for a Place or Pension that supplies his Luxury, he shall be a Puppet, to move up and down just as he is order’d by him who directs the Show from behind the Curtain […] The Live Puppet may move sometimes to please the gaping Spectators, but he sha’n’t open his Mouth. (pp. 7-8)

Detail from p. 7 of 'An Address of Thanks to the Broad-Bottoms'

The author builds on this image of a mute puppet to muse on the dire consequences of the opposition effectively silencing itself. He claims that such hypocritical ministers have betrayed ‘their Country’ and thrown ‘the People into despair, by depriving them of the Means of a legal and Seasonable Opposition’ (p. 8). In short, the Tories have undermined the democratic process, selling off their voice to allow the rule of an unchecked and unchallenged power.

The pamphlet’s second part is an eighteen page ‘John Bull’ allegory. John Bull is a national personification of England, or Britain more generally, who became a patriotic emblem during the Napoleonic Wars. But he was originally created in 1712 as a bumbling figure of ridicule by the Scottish satirist John Arbuthnot in pamphlets scornfully mocking England’s European conflicts, presenting the War of the Spanish Succession as a ludicrous ‘law suit’ between John Bull (England), Lewis Baboon (Louis XIV), and Lord Strutt (Philip of Anjou).

John Bull taking a luncheon, by James Gillray

John Bull taking a luncheon: – or – British cooks, cramming old grumble-gizzard, with bonne-chére, by James Gillray, published by Hannah Humphrey, 24 October 1798. NPG D12661. © National Portrait Gallery, London

‘An Address to the Broad-Bottoms’ directly refers to Arbuthnot’s allegories and presents its tale as a continuation. Here, John Bull’s ‘manor’ stands in for England and its ‘tenants’ for the country’s people, while the politicians are given ludicrous pseudonyms: e.g. Robert Walpole becomes ‘Bob Bronze’ while Henry Pelham is called ‘Hall Stiff’. The Tories who joined Pelham’s coalition are unflatteringly referred to as the ‘Broad-Bottoms’ throughout. Continuing in much the same vein as the first part, the author tells of the rise of the Broad-Bottoms, who ‘set out, seemingly at least, on excellent Principles, which endeared them to most of the Tenants’ (pp. 17-18). However, after Bob Bronze’s fall:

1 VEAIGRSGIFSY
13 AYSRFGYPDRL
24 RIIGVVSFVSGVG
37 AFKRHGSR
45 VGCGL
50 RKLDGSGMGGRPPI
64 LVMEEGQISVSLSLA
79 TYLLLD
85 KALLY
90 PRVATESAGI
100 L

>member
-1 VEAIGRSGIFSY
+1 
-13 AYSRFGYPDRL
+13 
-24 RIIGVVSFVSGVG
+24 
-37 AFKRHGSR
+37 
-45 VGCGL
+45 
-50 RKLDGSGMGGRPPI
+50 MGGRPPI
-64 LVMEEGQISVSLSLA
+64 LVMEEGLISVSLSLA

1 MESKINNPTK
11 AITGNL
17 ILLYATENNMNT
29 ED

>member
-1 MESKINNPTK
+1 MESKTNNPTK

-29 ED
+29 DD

Several […] of the Broad-Bottoms forced themselves into John Bull’s Service; where they were no sooner warm, than they forgot their Party, the Tenants, the Manor, their Professions, their Honour, every thing but pleasing their Employer, and filling their own Pockets. (p. 19)

The rest of the tale proceeds to give a condensed history of the Broad-Bottoms, with mocking allusions to the actions of various Tory ministers.

The final part of the pamphlet consists of a sardonic thank-you note addressed to those Tories. The author first sets down a lengthy list of the policies the Tories have reneged on, before demonstrating his own ‘gratitude’ by sarcastically thanking them for the many things they have not done:

And if you have done little for us, ’tis not impossible but you might have averted much Evil from us. ’Tis possible you might have prevented a Tax upon big Bellies, and Excise upon Urine […] And it is currently talk’d that you secretly oppos’d a Scheme […] for laying a Tax upon Honesty. I don’t wonder you should obstruct a Tax that would affect yourselves more than any People in the Kingdom. (pp. 41-42)